4 microlessons worth sharing – March 25

Ever since last week’s #PKMChat on microcontent and microlearning (3-18-15) I’ve been thinking in microterms. As I thought more carefully about how I was using microcontent to microlearn this week, I realized that I had learned a few microlessons. This things worth sharing post is themed around these microlessons.

1) How can game design principles help us use smaller slices of information to enhance engagement and learning? Game On! Applying Game Design Principles to research, teaching, and outreach strategies, a conference keynote session I attended by Dr. Rosa Mikeal Martey in 2011, has influenced my thinking about using smaller slices of information to create engaging learning opportunities. With all the conversation on microcontent and microlearning in #PKMChat this week, many insights about microcontent and microlearning can be gained by understanding these gaming design principles, specifically:

  • progressive levels – how can we break things into smaller more manageable slices
  • feedback and measurement – providing more frequent feedback and measurement to sustain motivation and encourage experimentation
  • narrative and purpose – how to connect the smaller slices to a larger purpose

Towards the end of her presentation, Dr. Martey prompts researchers, educators, and outreach professionals to design learning and engagement opportunities (perhaps microlessons?) around the question: “What is it you need to learn?”, rather than  “How will I know what you know?”.

2)How about a drawing microchallenge? A couple weeks ago I used Dave Gray’s squiggle bird YouTube video to give myself a two minute drawing microchallenge. Adding feet and tail feathers on a variety of squiggles stretched my idea of what a bird could look like (check out the long little bird in the middle). This microchallenge helped me see how I can make characters out of many other shapes. It also was a great example of microcontent (video) and microlesson (the challenge) which led to my own microlearning (a small step forward in my artistic skill development).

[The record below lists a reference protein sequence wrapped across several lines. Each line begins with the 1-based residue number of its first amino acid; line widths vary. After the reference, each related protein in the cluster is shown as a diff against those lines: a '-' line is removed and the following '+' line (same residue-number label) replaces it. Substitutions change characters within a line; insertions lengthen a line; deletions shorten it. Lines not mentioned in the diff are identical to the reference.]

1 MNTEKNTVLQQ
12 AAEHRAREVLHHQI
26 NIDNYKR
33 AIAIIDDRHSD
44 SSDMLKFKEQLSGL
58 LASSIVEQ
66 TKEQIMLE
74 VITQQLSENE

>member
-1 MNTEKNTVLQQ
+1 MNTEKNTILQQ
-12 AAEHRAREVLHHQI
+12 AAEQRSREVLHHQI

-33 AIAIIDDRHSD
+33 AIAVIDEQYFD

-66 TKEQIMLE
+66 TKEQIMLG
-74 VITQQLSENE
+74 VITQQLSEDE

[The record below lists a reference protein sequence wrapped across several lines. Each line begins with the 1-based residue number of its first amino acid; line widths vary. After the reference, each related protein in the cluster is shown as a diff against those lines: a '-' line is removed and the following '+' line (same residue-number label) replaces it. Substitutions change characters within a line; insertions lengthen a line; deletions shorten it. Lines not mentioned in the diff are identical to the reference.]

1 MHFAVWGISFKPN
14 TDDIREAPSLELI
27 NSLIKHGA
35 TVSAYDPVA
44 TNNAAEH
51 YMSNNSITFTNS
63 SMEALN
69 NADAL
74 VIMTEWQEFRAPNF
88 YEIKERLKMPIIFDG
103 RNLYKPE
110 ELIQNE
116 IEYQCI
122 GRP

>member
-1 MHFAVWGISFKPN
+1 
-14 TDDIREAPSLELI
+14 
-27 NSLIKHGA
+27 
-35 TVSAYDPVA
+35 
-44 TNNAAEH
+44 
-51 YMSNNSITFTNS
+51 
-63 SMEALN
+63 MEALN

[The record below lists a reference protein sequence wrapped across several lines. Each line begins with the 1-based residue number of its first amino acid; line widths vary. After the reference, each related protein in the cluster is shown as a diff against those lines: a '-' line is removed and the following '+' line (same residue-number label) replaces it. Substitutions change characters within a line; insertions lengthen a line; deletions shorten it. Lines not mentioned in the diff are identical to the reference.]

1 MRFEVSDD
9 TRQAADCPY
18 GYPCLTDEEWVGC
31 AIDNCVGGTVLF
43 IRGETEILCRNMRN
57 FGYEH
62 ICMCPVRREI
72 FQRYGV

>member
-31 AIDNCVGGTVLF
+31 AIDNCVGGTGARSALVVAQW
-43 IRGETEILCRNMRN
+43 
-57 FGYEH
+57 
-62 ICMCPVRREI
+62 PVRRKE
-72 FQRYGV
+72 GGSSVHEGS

My attempt at drawing squiggle birds on my phone.

My attempt at drawing squiggle birds on my phone.

3)Does microcontent = planned and re-purposed content?    I’ve thought of creating better microcontent mostly as the act of re-purposing bits of long form online educational events and content such as webinars, blog posts, or PDFs to share through social media. During a conversation with Helen Blunden during last week’s #PKMChat,  I realized I highly value conversation threads as a form of microcontent.

This helped remind me to plan to curate or share conversational insights back to the community of learners when appropriate. Storify and RebelMouse (see this EdTechLN example with its e-newsletter feature) are two tools I’ve seen that help to make lighter work out of curating and sharing conversations that make for great microcontent.

4)How do we become designers of better microchoices? Information architect Abbey Covert changed my thinking about who is a designer when I first saw her Slideshare presentation How to Make Sense of Any Mess.

After many years of not completely understanding why I’ve been intrigued by design thinking or why I’ve been completely annoyed by the paradox of choice when I enter the toothpaste aisle or go to buy a pair of jeans, it has become apparent to me that 21st century skills include becoming better at designing solutions and frameworks to make better and many microchoices.

As educational professionals, I see three ways where we can design solutions to help make better microchoices:

  • Designing and implementing our own daily (PKM)  personal framework and routine to get better at making, articulating, and sharing how we make microchoices in an information abundant and complex world.